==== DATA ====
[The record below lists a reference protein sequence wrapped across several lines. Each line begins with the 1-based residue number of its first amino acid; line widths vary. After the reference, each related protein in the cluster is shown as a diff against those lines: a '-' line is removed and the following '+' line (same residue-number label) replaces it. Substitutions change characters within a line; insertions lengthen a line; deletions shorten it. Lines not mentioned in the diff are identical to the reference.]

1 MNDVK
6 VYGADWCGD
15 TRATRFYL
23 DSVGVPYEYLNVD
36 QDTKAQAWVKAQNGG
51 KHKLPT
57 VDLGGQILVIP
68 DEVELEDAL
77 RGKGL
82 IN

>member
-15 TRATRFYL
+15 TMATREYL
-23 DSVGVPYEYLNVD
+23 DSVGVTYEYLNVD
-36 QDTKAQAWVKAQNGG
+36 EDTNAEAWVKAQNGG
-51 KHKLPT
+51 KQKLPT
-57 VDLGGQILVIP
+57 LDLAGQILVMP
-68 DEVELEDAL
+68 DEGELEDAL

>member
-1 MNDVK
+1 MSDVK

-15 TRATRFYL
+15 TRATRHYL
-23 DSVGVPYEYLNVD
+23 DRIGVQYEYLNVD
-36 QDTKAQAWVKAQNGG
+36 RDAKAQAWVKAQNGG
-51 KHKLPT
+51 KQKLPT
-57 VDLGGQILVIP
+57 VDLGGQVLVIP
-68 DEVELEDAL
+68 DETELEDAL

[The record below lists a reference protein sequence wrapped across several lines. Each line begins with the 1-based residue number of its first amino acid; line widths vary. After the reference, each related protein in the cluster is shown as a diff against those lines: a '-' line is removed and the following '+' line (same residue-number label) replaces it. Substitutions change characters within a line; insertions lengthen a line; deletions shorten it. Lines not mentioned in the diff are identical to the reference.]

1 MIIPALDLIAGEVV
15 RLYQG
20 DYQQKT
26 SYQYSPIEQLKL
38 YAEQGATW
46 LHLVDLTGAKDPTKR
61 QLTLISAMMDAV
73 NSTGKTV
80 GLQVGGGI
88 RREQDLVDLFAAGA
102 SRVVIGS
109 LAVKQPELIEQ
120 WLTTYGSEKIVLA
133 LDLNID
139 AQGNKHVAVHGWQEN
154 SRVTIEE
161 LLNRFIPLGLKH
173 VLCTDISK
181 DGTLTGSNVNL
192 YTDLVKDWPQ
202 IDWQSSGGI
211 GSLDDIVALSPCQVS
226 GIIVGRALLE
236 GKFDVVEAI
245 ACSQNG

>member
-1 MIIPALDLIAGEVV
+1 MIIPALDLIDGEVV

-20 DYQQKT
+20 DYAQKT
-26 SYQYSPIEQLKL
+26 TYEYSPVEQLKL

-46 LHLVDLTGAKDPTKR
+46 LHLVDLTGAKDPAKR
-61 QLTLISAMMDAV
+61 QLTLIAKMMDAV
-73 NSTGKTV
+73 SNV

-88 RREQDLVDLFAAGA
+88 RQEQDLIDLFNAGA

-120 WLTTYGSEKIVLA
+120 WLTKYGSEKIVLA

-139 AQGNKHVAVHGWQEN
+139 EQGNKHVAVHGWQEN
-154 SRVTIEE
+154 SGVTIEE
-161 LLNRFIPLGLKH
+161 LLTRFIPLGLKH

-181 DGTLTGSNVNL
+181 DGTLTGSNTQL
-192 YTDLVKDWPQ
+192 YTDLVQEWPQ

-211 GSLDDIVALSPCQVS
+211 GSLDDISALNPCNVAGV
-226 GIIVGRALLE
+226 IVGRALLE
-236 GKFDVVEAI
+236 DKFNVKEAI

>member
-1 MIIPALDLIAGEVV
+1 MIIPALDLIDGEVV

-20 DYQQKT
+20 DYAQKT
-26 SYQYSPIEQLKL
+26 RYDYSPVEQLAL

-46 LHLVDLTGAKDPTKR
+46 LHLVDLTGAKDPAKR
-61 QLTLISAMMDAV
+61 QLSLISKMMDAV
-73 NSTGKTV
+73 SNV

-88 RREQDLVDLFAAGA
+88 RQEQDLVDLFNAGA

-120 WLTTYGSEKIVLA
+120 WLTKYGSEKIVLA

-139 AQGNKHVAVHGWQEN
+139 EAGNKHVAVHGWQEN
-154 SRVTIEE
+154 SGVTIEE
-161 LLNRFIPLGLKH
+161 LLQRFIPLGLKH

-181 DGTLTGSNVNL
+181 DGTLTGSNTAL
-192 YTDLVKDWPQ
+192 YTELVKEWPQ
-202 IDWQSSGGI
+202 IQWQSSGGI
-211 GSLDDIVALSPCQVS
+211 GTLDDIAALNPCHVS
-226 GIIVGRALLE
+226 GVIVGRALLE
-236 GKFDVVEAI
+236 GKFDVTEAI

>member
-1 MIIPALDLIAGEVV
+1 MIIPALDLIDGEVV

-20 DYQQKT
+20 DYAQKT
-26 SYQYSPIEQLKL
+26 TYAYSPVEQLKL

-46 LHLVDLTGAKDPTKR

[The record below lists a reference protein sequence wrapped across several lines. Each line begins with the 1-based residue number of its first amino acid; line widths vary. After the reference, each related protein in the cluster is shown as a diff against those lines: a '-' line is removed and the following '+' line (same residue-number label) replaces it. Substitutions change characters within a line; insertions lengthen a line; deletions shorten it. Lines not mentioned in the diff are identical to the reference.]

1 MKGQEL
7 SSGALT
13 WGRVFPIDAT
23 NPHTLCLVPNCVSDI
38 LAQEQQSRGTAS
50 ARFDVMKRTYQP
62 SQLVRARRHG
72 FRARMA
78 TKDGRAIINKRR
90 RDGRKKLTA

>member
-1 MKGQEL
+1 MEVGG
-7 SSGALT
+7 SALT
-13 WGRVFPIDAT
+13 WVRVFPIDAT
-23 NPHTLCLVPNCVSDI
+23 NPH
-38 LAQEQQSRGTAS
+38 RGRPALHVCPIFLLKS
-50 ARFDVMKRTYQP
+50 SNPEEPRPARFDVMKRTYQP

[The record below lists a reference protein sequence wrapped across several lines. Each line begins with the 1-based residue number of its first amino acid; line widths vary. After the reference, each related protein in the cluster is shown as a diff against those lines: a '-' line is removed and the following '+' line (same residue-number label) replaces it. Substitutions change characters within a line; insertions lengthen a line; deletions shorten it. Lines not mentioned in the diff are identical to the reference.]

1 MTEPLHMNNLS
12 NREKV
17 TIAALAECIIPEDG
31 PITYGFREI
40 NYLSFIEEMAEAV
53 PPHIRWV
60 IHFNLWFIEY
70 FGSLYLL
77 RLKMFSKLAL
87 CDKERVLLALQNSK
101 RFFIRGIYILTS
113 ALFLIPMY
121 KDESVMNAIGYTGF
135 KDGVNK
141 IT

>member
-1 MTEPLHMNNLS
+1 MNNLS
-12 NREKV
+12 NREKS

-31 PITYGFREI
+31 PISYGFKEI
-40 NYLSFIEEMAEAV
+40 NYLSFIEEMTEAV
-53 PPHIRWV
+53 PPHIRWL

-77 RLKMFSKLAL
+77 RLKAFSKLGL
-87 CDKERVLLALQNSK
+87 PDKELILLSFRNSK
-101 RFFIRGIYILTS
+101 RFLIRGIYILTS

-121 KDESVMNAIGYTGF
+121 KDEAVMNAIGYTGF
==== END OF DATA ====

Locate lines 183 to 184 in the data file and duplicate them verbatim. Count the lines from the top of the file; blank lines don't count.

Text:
-1 MTEPLHMNNLS
+1 MNNLS